Dear Annie: Love and basketball don't mix
Dear Annie: I love basketball, but my husband has no interest in it. Our two boys, ages 6 and 8, play at school sometimes but have not yet discovered what a great game it is. I grew up with two brothers who played all the time, and I was a tomboy for most of my childhood, falling in love with basketball at an early age. We live in a big city with an NBA team, and my one luxury in life, which is an annual gift from my husband, is my season tickets to our team’s home games.
Season ticket holders are assigned the same seat for every home game. The man sitting next to me this past season is friendly and intelligent, and best of all, he loves basketball. Over the first few weeks of the season, we struck up a friendship. At first, it was just about basketball, chatting at halftime, cheering when we won, that sort of thing. Then we started meeting before and after the games, and he told me he is sick of his wife and their only child is a brat. I can’t wait for next season to start so we can have an airtight excuse for seeing each other. Until then, we have to sneak around. I keep dreaming of running away with him and starting a new family based on our love of basketball. I can picture my two sons playing basketball with him, getting guidance and having fun. In my dreams, that would be heaven. What do you think? – A Basketball Fanatic
Dear Fanatic: Heaven? If you act on your fantasies, you are asking for an early death, and heaven is not where you’ll end up. Your two children and his child are dependent on both of you. Get your thumb out of your mouth and grow up. You are playing with fire, not free throws, and it is time to reinvest in your marriage. Those three young lives depend on it. Your husband buys you season tickets to the game you love, and you repay him by ... cheating on him? He sounds like a good guy who deserves better.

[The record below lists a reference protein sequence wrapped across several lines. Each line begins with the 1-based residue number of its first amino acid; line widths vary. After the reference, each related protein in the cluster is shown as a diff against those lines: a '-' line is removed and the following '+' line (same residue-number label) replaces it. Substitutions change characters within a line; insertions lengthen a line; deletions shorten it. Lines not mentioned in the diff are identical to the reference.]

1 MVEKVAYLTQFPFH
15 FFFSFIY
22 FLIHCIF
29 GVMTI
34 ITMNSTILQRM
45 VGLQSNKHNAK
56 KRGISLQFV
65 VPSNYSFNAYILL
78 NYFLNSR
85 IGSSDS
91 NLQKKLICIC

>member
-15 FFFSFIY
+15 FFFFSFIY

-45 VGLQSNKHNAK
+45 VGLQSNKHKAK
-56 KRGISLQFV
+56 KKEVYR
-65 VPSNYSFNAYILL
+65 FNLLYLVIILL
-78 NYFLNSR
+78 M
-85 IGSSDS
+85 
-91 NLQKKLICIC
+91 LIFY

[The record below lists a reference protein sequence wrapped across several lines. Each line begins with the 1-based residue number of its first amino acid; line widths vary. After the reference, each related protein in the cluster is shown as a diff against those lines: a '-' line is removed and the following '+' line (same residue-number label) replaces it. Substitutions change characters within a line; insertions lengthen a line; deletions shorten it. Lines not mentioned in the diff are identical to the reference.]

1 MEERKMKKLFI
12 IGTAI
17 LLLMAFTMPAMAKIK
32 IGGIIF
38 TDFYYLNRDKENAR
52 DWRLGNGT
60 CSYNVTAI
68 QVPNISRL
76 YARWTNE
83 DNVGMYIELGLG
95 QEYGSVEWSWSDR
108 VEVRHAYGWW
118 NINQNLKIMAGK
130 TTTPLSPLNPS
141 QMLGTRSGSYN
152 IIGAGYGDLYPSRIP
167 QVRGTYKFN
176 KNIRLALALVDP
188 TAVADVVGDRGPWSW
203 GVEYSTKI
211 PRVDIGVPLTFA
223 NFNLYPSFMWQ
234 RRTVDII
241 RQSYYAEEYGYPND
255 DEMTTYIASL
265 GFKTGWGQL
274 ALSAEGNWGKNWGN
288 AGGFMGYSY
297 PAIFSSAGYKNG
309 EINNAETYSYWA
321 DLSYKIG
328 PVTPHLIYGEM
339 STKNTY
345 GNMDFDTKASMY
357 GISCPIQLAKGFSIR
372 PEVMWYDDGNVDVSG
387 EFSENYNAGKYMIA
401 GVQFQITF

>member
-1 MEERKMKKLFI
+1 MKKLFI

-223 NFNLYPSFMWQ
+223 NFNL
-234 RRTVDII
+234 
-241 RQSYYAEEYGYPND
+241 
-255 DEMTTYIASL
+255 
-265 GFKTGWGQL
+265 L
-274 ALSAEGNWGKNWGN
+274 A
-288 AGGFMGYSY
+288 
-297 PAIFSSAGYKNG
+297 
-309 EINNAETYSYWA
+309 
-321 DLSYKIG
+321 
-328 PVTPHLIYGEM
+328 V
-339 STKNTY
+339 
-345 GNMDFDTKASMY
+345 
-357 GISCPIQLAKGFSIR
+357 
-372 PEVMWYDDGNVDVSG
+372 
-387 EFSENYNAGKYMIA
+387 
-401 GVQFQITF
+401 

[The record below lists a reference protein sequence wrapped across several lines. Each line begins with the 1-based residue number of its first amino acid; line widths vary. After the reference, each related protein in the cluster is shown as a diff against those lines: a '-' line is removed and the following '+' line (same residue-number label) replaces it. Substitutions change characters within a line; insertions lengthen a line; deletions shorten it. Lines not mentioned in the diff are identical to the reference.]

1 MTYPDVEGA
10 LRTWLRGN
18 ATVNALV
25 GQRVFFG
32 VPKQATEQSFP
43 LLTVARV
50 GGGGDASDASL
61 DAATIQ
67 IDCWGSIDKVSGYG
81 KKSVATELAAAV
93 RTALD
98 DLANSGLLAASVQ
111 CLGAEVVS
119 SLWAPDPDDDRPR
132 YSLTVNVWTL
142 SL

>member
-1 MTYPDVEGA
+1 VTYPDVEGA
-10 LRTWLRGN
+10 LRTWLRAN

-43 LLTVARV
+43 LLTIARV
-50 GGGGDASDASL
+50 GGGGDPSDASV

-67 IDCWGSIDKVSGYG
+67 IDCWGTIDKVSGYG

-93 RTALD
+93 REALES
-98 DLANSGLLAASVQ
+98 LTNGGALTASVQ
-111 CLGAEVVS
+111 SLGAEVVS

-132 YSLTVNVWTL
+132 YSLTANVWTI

Dear Annie: My uncle has been a passionate stamp collector for the past decade, ever since his retirement. He has said that he loses track of time as he pursues rare stamps, catalogs them and studies intricate details of each one. He has a network of friends who share his hobby. Most are great, but one of them persuaded my uncle to let him stay at his house, and the next thing you know, some of his most treasured stamps were missing. Of course, his guest denied taking them, and my uncle had no proof. But about a year later, some of them showed up for sale on eBay. My uncle contacted the authorities, who alerted the seller that he was offering stolen merchandise, which led back to the man who had stayed at his house. My uncle wanted to prosecute but then said it would be too much of a hassle. He only got back half of the stamps that were stolen, and now he is very guarded about making friends in the hobby.
I always thought that his passion for stamp collecting was keeping him alive, but now I am worried that he has shut down. He really doesn’t trust anybody in his hobby. My uncle and I have always had a unique bond, and I feel so sad for him. What can I do to help him renew his enthusiasm? – Helpless and Seeking Solutions
Dear Helpless: Your uncle no doubt subscribes to the notion that fool him once, it’s your fault, but fool him twice and it’s his. Because you are close to your uncle, I’d suggest asking him about his longtime friends in the hobby. You could reach out to them to ask for their help. They may have had similar experiences. As long as your uncle continues to pursue his hobby – albeit with caution – and his old friends are with him, the odds are good that he will be enjoying his stamps as much as ever. It just takes time.
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